What do your youngest workers crave?
A sense of community at work. Yet, according to researcher Sara Konrath, they haven’t yet developed the skills that will help them build lasting relationships. She reports
past 20 years, as measured by standard psychological tests.”
What’s the evidence?
Konrath is with the University of Michigan Institute for Social Research. She collated data from 72 studies. She attributes the decline in empathy to young people being so digitally-oriented that they haven’t developed skill in building face-to-face relationships.
"Taking on another person's thoughts and identifying with their emotions are two habits at the core of empathy. Empathy is a delicate cocktail, blending assorted elements of inborn aptitude, social conditioning, personal history, and practice and motivation. The ability to empathize is like a muscle – it’s capable of growth.”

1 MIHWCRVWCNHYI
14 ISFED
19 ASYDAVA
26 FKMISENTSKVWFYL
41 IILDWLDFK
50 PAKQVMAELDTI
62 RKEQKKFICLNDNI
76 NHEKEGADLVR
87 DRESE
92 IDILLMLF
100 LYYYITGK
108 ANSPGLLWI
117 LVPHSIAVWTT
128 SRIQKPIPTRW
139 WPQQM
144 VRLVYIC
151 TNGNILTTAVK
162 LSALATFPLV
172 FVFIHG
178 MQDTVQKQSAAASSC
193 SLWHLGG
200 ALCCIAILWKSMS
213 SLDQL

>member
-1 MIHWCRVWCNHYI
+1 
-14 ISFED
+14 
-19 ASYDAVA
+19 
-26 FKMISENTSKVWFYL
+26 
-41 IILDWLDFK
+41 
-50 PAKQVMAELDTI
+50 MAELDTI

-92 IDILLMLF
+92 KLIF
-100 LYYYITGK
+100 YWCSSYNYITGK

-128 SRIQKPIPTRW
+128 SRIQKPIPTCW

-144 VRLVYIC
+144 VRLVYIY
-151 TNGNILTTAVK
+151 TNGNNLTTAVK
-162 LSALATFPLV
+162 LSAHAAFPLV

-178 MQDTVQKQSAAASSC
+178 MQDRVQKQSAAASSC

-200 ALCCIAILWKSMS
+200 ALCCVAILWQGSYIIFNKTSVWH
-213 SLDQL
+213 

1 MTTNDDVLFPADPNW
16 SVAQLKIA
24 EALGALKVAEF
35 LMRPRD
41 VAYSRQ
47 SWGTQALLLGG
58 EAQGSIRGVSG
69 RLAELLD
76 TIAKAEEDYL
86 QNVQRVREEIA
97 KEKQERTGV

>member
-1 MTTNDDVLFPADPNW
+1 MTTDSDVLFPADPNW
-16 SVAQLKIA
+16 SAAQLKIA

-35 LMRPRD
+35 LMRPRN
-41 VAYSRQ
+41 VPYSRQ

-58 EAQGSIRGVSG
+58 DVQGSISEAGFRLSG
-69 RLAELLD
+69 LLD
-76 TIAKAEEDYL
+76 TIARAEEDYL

What does that mean for people in Training & Development?
That “soft skills,” (too often relegated to last place in the training calendar and budget!) must come front and center. It means that teaching practical relationship building skills can have a positive effect on your employee engagement scores and productivity.
Can people really be taught to empathize, engage, connect?
Yes. We’ve seen it happen with our clients, whose employees are in many different functional roles. Relationships don’t just happen. The ability to trust, engage in give and take, appreciate each other, celebrate and commiserate together, ask good questions, listen, collaborate, and express liking and be likable . . . are all LEARNED skills.
What’s the next step?
Review your programs in Orientation, Mentoring, Diversity, Leadership, Business Development, and Professional Development. Do they include the practical, how-to’s for connecting, conversing, and collaborating that we identify in The 8 Networking Competencies. If something’s missing, give us a call. We’ll put our heads together and come up with a plan.